Should we build custom chatbots?
How exactly does chatbot in education differ from commercial use
Custom chatbots for personalized learning is all the hype.
But lets start with the context and reality of OpenAI’s custom chatbots and why bluntly, I think it is a gimmick for educators planning to use it in the classroom, even if you are rich enough to pay for your entire class/ schools’s ChatGPT plus subscription.
Cost: Usage of Large Language Models is not free
Even as GPT-4 becomes more price competitive, Large Language Models (LLMs) in the near foreseeable future will continue to require sizeable computing power, remain energy intensive and hence be inevitably costly.
The cost of sustaining infrastructure is necessarily passed on to consumers. It is no surprise that free credits/ trials from OpenAI ended since Jan 2023 and rarely do you find any AI-tool given out without a paid subscription plan.
Generally, any free use will inevitably have a usage cap given resource constraints.
Cost: Custom Chatbots by OpenAI will not be universally free
The economics of custom chatbots is a way to drive adoption of ChatGPT plus subscriptions instead of making custom chatbots universally available. Do not expect it to be free.
Especially when bandwidth is constrained and servers are overloaded, custom chatbots will just not be available to all users.
As an educator, creating custom chatbots using the OpenAI frame will be a gimmick even with students possess ChatGPT plus accounts (which is easily $20USD/month/student which adds to $800USD/month/student for a class of 40). Who pays? Is the cost justified, what exactly is the pedagogical value of having such chatbots?
Independent of costs, what are other considerations?
Unpopular opinion, but fixation or being overly starry-eyed with chatbots, especially in this iteration of custom bots by OpenAI (caa 17 Nov 2023 at the time of writing), as the solution-driven approach to teaching and learning may be misguided for educators.
Let’s take a few steps back: what exactly is the problem that we are trying to solve with chatbots?
This is probably a few things:
Teacher is overstretched and may not be able to address all queries while rushing the syllabus, especially for graduating classes with impending national exams.
Teacher does not have the capacity to draw insights from high volumes of student data to personalize learning - if a teacher is overwhelmed by queries, one cannot process such information or personalize learning effectively
Students need but do not have the resources or aptitude to enjoy personalized learning (no money to get a private tutor; too shy to ask questions, etc)
If you build chatbots in the context of education:
The scale of impact (number of users, number of expected queries) must justify the cost of maintenance/ development. Any tech solution really need to land the impact of being able to scale across users. The design of custom GPT bots given the context above, provides clear costs constraints that hinders this.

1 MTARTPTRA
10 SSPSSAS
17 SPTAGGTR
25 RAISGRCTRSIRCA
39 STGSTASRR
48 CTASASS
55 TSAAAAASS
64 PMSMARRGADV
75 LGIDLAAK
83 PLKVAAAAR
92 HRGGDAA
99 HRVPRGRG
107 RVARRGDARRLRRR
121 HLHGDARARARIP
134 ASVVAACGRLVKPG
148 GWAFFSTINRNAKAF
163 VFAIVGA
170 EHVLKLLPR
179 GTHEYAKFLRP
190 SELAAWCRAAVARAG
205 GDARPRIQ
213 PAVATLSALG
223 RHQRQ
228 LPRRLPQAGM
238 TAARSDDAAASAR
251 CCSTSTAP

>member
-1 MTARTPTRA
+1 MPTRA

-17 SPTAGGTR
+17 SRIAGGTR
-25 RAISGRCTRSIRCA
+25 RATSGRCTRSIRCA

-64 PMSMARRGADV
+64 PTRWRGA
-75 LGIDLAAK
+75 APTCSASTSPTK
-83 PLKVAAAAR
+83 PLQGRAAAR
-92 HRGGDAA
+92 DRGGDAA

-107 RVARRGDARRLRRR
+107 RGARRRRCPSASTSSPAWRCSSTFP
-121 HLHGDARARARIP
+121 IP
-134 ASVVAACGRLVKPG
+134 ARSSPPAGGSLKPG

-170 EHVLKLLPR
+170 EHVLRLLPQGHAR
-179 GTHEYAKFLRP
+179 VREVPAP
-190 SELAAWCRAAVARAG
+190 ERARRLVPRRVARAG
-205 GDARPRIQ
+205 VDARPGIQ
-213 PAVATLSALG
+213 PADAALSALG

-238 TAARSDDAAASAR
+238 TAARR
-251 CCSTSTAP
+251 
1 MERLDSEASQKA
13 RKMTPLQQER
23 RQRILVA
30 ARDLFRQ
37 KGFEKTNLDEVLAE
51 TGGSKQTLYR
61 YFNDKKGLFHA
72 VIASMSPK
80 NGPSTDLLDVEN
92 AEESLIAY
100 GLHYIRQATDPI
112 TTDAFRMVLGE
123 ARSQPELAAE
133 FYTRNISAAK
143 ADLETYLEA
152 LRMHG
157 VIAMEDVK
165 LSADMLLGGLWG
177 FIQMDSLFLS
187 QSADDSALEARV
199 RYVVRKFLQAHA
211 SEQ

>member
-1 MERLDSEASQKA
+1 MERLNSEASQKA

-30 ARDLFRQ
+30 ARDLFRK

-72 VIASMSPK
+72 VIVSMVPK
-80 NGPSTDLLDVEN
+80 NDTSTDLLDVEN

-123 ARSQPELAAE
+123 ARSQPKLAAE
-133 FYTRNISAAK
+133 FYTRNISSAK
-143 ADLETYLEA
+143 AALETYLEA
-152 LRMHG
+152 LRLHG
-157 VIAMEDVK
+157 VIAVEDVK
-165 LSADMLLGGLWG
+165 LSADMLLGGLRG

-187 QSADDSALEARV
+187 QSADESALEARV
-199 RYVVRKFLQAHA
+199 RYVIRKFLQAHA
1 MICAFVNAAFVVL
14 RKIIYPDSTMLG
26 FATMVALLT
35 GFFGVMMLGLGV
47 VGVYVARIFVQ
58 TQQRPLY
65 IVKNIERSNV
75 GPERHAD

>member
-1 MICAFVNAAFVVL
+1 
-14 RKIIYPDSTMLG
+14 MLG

Handover-to-agent process/ have a human-in-the-loop - frustrated with the responses? Not sure if the output is accurate? Ideally there is still a handover process to involve the educator in the same way unsatisfactory support by customer service bots have recourse by seeking a live agent.
There is a feedback loop for iteration - in this case, just blindly extending custom ChatGPT we are offering a blackbox for students and hoping that responses are generally accurate. Given the state of LLMs and GPT, responses may be generally accurate, but what about instances in which it is not?
Have consolidated learning analytics - chatbots, beyond pumping answers efficiently, is a tool for data collection. We synthesize queries of students as part of the profession and do it consciously/ unconsciously. We get a sense of the room. Ideally, a good chatbot can plough through the input of students and help us to better teaching and learning. For instance, it summarize/ highlight common misconceptions by class or note frequently asked questions. The segmentation of data is ideally by class. We profile our classes all the time and adapt our teaching styles accordingly. Could data be collected in the same manner? Data is not fed back to the bot owner at this point which, in my opinion, significantly diminishes the pedagogical value of a chatbot in the context of education.
I think before jumping in to get your-own-custom-chatbot, it might be worth contemplating what is the data pipeline for educators? What are the requirements?
Chatbots are probably part of the future. But what ChatGPT custom bots offer in its iteration, while exploratory and fun, does not fit the specs of what we need in education.
Personalized learning is recursive, iterative in an ideal tech implementation rather than just document uploads and hoping that the learning experience will be meaningful or complementary to the classroom teaching experience. The issue of prompt design, socializing students to use a custom chatbot effectively are other further considerations.
This is not to dismiss chatbots for personalised learning entirely - I do believe good learning assistants (see Duolingo, among others) can be implemented really well to improve T&L and hope we can have a deeper discussion on what constitutes good returns on value/ cost in education.
In the next article, we will share a prototype/ proof-of-concept of how this could work in place of what ChatGPT custom bots offer by first revisiting the problem and specs of an ideal product. The User Interface (UI) will not be as good but let’s see if it withstands the scrutiny.